With the World Championships out of the way, an event Mills said if it wasn’t for an injury Bolt suffered shortly before the Osaka event, he probably could have won or at least run Tyson Gay closer, it was down to more assessment as Beijing was the next target.
They moved into the Olympic year, Mills said, with supreme confidence.
“We felt that we could turn things around significantly in the Olympic year and so we started the year with a great intensity working on his strength.”
Mills, who praised Mickey Haughton-James for giving the use of his Spartan Gym free of cost, commended Bolt, who had given his full cooperation for the first time.
He also said the gym, which has some of the “best equipment in the island”, was used to “great advantage in developing his overall physical”.
“And once we saw the significant strength improvement that we accomplished in the off-season, we knew we were looking forward to a great, great season.”
was not surprised
So, Mills said he was not surprised when Bolt, running without any strong competition, registered 9.76 at the Jamaica International in May.
Mills wanted to test Bolt against stronger competition and went to challenge Gay in New York later that month and the result was a world record 9.72.
“From then, we knew we were on target. It was just a matter of ensuring that we would get him to peak again in August at the Olympics,” Mills said.
Bolt did peak and Mills described it as the “greatest satisfaction” because, after some impressive early season performances, he was able to get him peak at the right time.
“We felt that the 100m would put him in good stead for his 200m competition,” added Mills, who said Bolt’s preparation races in Europe were also spot on.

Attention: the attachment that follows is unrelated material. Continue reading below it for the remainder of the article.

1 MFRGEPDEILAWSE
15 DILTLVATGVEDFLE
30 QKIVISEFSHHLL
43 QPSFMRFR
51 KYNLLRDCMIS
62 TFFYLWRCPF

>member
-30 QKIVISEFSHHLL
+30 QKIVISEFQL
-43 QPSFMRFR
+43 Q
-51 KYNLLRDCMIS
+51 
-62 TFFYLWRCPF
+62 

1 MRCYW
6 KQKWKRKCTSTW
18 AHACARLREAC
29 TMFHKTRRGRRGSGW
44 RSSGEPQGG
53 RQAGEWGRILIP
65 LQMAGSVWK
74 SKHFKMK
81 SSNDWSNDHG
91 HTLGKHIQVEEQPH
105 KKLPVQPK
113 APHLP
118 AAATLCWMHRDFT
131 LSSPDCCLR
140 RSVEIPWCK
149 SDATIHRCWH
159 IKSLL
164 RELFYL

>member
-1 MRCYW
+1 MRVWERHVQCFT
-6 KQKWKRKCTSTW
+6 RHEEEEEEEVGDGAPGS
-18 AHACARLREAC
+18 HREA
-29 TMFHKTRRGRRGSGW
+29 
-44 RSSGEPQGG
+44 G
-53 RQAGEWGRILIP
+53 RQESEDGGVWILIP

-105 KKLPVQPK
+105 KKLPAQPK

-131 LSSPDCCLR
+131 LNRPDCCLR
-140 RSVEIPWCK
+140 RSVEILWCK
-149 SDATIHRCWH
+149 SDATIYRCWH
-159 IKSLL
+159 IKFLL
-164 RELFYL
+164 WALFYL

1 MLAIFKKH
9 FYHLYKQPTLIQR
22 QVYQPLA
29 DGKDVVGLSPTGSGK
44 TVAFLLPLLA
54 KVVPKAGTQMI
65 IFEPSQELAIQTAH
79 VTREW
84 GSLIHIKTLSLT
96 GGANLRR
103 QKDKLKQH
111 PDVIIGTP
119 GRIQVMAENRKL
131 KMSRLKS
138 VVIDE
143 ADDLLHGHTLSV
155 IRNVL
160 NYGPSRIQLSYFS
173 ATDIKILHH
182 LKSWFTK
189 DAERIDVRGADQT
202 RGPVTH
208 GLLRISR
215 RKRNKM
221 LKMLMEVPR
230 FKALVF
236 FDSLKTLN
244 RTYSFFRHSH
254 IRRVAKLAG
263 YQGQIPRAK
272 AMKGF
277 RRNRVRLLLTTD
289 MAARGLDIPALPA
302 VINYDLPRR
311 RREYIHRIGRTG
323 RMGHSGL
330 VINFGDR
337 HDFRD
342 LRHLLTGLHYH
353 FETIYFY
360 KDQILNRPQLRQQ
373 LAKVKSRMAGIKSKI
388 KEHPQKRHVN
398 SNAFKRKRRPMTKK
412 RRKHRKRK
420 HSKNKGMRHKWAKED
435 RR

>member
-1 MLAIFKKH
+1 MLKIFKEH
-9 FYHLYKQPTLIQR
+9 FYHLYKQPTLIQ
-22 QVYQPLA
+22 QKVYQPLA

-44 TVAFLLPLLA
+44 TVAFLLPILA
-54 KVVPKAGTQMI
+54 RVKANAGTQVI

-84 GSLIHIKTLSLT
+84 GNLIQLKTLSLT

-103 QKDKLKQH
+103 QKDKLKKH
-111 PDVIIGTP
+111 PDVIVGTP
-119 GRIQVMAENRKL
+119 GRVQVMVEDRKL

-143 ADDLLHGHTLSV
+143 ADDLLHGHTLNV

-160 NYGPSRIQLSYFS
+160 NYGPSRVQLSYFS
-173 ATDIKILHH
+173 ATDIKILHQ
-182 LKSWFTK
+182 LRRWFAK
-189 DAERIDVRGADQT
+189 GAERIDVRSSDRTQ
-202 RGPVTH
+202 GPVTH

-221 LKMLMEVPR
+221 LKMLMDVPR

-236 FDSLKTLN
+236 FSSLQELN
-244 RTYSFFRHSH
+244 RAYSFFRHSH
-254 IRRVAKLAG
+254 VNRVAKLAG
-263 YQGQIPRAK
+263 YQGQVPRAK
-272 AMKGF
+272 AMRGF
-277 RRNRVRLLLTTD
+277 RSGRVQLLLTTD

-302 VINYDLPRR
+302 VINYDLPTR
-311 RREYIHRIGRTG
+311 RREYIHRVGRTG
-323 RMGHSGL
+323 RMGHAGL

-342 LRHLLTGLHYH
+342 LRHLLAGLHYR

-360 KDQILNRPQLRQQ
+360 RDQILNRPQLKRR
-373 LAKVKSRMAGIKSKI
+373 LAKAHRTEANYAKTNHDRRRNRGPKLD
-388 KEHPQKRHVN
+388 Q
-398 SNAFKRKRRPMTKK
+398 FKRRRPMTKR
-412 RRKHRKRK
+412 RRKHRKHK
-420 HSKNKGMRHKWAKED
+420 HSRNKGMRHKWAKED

In his first 200m after trials, in London, Bolt ran 19.67, but Mills, who was ill and not present at the meet, found several errors in the race.
"His start was poor, he ran a poor turn by his standard, he came off the turn unbalanced and because he did not relax at any time in the race, he was in a hurry, his strides and everything were out of timing.
“When I assessed the race, I said to myself, if he is capable of running that time even without competition, then given the right conditions, he is going to run a tremendous 200m.”
Mills and the fast-learning Bolt went about correcting the problems within days and Bolt shocked everyone with a time trial run at the Olympic camp in Tianjin.
Mills said so impressive was the time, they had to check if he had started at the right position.
“So we went into the Olympics pretty confident that we would take both races,” continued Mills, who said they always had great respect for Asafa Powell.
Mills said he was not surprised when Bolt broke the 100m record and was only surprised by the 200m record because he did not know his superstar could overcome the hype so quickly.
Now, moving forward, Mills said he expects Bolt, who doesn’t have the best of starts, to improve on that significantly come next season.
“Hopefully, next season we will get it down, or the next … but his start is going to get significantly better and I think it’s going to set him up for super time that will shock the world.”
So a bit more involved here than yams and grass tracks.